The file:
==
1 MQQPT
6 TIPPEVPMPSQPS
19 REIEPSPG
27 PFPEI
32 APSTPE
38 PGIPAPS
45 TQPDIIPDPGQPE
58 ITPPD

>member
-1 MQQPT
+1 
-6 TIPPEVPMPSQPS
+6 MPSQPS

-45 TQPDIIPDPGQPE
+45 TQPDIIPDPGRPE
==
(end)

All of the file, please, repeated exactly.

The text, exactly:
1 MQQPT
6 TIPPEVPMPSQPS
19 REIEPSPG
27 PFPEI
32 APSTPE
38 PGIPAPS
45 TQPDIIPDPGQPE
58 ITPPD

>member
-1 MQQPT
+1 
-6 TIPPEVPMPSQPS
+6 MPSQPS

-45 TQPDIIPDPGQPE
+45 TQPDIIPDPGRPE